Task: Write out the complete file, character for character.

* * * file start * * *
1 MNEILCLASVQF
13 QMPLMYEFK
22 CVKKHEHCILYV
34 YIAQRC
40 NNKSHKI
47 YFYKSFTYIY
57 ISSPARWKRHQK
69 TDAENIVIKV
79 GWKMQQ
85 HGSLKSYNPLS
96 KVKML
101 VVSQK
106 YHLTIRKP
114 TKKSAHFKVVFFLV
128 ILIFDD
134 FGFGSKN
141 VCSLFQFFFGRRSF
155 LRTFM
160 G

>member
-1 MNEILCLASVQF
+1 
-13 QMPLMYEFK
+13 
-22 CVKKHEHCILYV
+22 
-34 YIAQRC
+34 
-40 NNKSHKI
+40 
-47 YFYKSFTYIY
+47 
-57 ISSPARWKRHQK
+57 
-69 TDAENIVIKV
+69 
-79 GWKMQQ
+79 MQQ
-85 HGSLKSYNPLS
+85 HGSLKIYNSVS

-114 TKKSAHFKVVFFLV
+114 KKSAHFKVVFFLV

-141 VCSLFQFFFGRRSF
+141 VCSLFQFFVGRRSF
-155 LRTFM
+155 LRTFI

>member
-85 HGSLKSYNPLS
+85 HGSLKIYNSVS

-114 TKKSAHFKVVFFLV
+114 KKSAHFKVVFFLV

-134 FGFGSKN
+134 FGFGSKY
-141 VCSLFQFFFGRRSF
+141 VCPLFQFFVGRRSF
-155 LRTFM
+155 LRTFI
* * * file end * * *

1 MNEILCLASVQF
13 QMPLMYEFK
22 CVKKHEHCILYV
34 YIAQRC
40 NNKSHKI
47 YFYKSFTYIY
57 ISSPARWKRHQK
69 TDAENIVIKV
79 GWKMQQ
85 HGSLKSYNPLS
96 KVKML
101 VVSQK
106 YHLTIRKP
114 TKKSAHFKVVFFLV
128 ILIFDD
134 FGFGSKN
141 VCSLFQFFFGRRSF
155 LRTFM
160 G

>member
-1 MNEILCLASVQF
+1 
-13 QMPLMYEFK
+13 
-22 CVKKHEHCILYV
+22 
-34 YIAQRC
+34 
-40 NNKSHKI
+40 
-47 YFYKSFTYIY
+47 
-57 ISSPARWKRHQK
+57 
-69 TDAENIVIKV
+69 
-79 GWKMQQ
+79 MQQ
-85 HGSLKSYNPLS
+85 HGSLKIYNSVS

-114 TKKSAHFKVVFFLV
+114 KKSAHFKVVFFLV

-141 VCSLFQFFFGRRSF
+141 VCSLFQFFVGRRSF
-155 LRTFM
+155 LRTFI

>member
-85 HGSLKSYNPLS
+85 HGSLKIYNSVS

-114 TKKSAHFKVVFFLV
+114 KKSAHFKVVFFLV

-134 FGFGSKN
+134 FGFGSKY
-141 VCSLFQFFFGRRSF
+141 VCPLFQFFVGRRSF
-155 LRTFM
+155 LRTFI